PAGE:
• increased flexibility in production, allowing for smaller batches, mass customization and fast changes in the production process
  • easier prototyping and shorter time-to-market period in new MEMS devices
  • greatly reduced production costs and environmental impact

Results achieved during the project periods

During the first 12M period initial specifications were defined, different inks are tested for both TSV, RDL and bonding structures, and selective surface activation is used in development. One of the partners has acquired a novel inkjet system enabling superfine structures earlier unachievable with conventional technology and the system in now implemented in work. Also first 3D IC-MEMS assembles have been realized.

During the second reporting period, ending at M24, all potential ink-jet material pre-evaluations were done and most of the testing completed and based on these results final demonstrators were selected. Surface activation for inkjet process was successfully demonstrated and Innophysics introduced a new configuration of the µPlasmaPrint system to commercial markets. Partner poLight announced during the period collaboration with STMicroelectronics to ”use STMicroelectronics TFP MEMS technology to manufacture its TLens autofocus lens, a product that brings new camera autofocus performance to smartphones”.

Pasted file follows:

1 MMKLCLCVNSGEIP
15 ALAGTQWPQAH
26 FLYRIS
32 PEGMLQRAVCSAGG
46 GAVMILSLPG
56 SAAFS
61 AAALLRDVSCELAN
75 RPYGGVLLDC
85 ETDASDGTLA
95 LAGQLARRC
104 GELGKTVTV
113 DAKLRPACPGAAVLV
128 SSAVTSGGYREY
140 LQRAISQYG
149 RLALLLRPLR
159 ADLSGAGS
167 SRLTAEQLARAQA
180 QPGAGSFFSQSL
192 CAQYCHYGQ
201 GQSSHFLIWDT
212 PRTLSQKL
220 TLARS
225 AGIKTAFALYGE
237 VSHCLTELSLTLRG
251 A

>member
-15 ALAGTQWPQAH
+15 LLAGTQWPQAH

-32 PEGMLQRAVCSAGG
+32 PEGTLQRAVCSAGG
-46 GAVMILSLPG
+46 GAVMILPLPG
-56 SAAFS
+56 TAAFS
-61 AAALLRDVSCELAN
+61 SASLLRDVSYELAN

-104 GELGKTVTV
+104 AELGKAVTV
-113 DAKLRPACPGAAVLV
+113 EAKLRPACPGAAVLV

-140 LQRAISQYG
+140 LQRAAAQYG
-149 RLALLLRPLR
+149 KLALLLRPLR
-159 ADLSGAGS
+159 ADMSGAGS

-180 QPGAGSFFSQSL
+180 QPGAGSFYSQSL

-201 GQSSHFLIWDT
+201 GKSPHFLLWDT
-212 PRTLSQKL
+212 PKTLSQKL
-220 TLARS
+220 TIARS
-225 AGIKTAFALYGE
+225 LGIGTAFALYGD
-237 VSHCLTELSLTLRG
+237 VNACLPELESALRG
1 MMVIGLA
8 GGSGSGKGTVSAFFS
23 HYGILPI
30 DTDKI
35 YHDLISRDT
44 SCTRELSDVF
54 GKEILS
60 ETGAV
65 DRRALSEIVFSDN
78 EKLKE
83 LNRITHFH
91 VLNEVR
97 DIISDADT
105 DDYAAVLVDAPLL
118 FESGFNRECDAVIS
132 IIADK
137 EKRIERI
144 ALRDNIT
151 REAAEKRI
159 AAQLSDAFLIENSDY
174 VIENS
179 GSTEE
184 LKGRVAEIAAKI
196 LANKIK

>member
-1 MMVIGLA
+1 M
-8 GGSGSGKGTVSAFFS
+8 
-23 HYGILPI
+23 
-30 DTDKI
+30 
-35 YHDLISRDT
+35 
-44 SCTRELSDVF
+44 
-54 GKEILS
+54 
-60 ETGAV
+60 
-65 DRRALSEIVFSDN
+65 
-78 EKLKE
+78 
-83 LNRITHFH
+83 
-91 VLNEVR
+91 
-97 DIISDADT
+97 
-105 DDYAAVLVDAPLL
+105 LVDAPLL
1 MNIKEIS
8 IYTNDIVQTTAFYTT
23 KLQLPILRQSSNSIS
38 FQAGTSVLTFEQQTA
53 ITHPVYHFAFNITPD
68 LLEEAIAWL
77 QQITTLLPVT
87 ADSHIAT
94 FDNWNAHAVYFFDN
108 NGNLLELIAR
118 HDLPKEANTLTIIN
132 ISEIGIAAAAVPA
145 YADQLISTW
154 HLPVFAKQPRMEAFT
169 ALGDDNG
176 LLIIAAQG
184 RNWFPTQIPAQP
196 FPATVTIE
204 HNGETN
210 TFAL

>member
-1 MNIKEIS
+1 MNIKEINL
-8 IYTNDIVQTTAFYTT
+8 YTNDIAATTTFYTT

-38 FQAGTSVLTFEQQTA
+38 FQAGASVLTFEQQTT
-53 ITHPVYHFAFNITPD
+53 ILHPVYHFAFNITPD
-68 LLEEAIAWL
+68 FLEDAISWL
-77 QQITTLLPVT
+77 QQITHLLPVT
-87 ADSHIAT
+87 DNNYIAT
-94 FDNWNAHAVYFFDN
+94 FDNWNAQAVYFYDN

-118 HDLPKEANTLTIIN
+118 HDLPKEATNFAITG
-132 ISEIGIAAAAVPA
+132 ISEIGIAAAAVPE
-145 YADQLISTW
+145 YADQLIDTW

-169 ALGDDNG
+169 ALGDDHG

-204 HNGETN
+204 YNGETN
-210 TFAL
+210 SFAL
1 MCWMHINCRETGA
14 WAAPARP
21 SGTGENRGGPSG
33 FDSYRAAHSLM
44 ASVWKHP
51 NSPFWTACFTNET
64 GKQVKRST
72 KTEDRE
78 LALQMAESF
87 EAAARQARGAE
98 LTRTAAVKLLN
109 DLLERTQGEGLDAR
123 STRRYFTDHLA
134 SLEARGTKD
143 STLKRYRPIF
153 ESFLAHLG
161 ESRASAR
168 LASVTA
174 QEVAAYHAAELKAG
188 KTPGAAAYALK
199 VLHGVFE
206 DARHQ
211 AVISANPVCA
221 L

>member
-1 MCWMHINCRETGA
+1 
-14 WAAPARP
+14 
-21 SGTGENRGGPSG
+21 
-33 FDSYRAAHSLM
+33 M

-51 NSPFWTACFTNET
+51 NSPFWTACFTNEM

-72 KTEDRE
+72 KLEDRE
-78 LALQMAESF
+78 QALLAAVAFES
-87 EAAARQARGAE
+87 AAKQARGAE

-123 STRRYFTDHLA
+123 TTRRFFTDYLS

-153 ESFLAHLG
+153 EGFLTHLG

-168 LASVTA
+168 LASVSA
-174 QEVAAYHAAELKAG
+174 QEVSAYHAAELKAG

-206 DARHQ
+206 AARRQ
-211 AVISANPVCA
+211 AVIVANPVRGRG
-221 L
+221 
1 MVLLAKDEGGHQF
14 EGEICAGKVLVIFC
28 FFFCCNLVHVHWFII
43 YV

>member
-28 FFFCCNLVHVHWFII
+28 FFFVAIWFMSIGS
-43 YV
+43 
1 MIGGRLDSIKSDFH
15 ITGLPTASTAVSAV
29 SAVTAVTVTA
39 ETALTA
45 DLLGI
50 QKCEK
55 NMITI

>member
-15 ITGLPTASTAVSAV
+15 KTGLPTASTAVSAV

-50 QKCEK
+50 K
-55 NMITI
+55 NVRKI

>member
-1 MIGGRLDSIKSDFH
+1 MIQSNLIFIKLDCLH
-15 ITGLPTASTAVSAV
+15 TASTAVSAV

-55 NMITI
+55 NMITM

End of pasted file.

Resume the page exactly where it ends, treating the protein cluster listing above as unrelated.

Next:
During the third period the focus was laid on to complete the demonstrators. Notable achievements were attained in ink-jet deposition of protective layers in MEMS fabrication, conductive interconnects between layers, RDLs, and self-assembling TSVs as well as techniques of gettering and realization of controlled pressures in structures. A detailed cost analysis and a tailorable software tool were finished to compare different process flows and cost differences of the ink-jet processes compared to more conventional techniques.
FO-WLP packaging of two different kinds of functional MEMS devices, one having an opening to ambient, was demonstrated. With the method low-cost very-thin MEMS devices can be made in volumes without being limited to completely sealed packages. Furthermore, MEMS autofocus lens development was successfully completed and demonstrated. This device has faster focusing speed and lower energy consumption compared to existing devices in the market.